Optometry and computer science combine powers to solve real-world problems

Groups of computer science 3rd year students for the IT Project (COMP30022_2023_S2) subject had to develop a digital solution to a real-world problem as part of a semester 2 pilot trial. Christine Nearchou from the Department of Optometry and Vision Sciences provided students from the Faculty of Engineering and IT with a proposal to develop prototype software to take visual cognition screening test (used to assess visual processing skills in children) to a digital platform for scalability and usability purposes. The innovative solutions students took towards research translation and impact was a fantastic opportunity to observe groundbreaking strategies in action.

On Thursday 16 November, Christine’s team Vis-CAT, and Dr Bao Nguyen'’s team EyeCP, showcased remarkable projects at TRAMaganza – the annual flagship event of Translating Research at Melbourne (TRAM), the University’s premier research impact accelerator.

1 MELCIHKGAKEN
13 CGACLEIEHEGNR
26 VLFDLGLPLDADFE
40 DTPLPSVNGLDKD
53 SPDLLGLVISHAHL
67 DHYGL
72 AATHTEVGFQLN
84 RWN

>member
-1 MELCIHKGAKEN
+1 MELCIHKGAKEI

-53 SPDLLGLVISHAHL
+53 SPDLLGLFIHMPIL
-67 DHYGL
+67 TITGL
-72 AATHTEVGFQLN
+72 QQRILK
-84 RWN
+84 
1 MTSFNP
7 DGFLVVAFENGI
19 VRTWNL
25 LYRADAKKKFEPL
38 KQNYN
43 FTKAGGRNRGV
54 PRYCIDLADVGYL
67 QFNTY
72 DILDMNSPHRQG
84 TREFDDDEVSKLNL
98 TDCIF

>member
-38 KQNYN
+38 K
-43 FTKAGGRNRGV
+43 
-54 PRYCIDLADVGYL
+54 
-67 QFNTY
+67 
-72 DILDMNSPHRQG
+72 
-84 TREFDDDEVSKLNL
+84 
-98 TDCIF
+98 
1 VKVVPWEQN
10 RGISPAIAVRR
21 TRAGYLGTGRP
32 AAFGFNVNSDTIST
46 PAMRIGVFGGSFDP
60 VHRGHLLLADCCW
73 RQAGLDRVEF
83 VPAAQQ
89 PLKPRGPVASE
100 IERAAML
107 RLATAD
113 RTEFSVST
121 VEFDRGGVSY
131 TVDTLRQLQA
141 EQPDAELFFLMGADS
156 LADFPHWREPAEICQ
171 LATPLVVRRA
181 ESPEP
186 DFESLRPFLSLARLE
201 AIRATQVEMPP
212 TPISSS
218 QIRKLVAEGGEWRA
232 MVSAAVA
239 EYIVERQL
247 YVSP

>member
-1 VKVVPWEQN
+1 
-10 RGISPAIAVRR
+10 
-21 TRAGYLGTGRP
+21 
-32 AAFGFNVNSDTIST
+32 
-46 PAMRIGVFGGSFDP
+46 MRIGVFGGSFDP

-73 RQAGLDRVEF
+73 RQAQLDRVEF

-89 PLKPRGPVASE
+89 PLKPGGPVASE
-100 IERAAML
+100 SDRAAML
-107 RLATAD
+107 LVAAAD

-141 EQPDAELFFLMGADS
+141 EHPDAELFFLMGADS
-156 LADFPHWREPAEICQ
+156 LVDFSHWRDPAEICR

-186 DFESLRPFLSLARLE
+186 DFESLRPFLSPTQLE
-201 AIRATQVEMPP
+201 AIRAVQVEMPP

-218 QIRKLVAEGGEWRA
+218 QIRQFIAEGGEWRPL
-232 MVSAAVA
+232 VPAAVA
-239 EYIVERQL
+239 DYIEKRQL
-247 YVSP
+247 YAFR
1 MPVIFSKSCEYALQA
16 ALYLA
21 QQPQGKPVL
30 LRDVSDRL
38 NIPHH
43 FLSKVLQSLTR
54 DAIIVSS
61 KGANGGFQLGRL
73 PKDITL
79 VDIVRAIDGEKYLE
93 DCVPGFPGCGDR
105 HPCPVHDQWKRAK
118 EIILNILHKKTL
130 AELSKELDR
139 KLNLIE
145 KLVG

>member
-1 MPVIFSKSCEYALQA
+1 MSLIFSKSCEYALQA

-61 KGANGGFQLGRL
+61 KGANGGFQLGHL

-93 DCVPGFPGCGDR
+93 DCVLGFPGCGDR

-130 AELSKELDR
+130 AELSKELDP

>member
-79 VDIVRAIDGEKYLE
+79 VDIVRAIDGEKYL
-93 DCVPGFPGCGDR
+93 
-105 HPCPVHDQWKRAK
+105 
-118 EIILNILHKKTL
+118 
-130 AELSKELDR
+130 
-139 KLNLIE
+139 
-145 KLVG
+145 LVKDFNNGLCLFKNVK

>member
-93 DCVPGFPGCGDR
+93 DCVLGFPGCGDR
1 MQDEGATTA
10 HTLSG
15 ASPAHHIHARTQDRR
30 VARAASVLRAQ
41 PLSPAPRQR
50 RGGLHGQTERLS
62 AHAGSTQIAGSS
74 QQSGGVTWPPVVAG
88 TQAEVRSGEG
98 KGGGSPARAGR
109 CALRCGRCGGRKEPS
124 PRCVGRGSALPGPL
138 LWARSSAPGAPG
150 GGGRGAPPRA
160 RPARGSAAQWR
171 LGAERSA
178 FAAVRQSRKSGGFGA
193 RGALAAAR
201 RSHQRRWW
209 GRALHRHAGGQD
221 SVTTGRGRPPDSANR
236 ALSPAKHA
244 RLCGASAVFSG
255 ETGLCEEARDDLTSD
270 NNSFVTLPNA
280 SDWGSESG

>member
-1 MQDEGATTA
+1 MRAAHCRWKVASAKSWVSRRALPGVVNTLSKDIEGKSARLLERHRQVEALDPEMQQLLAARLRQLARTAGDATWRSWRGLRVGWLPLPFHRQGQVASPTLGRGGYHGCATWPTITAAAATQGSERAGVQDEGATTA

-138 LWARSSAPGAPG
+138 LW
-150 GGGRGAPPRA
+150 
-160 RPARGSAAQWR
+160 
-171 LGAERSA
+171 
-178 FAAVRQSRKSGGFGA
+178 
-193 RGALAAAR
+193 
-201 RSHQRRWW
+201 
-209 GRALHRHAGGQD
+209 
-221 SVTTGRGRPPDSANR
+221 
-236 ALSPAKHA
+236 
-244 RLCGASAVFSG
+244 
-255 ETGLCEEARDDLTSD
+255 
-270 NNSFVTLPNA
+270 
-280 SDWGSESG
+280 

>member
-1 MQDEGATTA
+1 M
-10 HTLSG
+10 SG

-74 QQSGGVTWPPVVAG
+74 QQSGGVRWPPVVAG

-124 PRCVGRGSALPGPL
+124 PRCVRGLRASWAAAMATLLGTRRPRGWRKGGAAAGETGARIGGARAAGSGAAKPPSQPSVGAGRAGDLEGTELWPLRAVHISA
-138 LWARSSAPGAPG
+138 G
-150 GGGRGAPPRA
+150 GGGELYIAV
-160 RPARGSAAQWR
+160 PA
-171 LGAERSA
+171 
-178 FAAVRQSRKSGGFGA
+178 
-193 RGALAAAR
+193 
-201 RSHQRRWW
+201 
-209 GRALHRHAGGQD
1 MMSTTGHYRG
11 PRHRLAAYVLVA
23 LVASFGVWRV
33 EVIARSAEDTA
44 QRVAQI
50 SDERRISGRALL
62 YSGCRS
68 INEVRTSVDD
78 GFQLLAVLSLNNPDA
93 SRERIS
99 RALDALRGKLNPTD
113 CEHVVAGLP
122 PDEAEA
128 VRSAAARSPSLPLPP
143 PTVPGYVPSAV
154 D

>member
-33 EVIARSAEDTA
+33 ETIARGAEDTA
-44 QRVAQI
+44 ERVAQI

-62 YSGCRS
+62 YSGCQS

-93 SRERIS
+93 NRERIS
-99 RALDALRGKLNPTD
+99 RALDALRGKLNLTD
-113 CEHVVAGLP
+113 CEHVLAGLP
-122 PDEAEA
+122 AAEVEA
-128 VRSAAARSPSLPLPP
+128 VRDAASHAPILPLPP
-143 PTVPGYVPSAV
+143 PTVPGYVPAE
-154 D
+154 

Reflecting on the learning and teaching opportunities provided by the TRAM program, Christine said “Prof. Leon Sterling (program coordinator), Meiya Lian (program facilitator) and I agree that this has been such a successful pilot that it would be worthwhile showcasing the benefits and learnings from inter-faculty collaboration in both the teaching and research space.”

The students’ feedback and insights on this novel approach to solve real-life problems further showcased how interfaculty initiatives can have far reaching learning and teaching benefits for all involved.

collage FEIT x Optom collab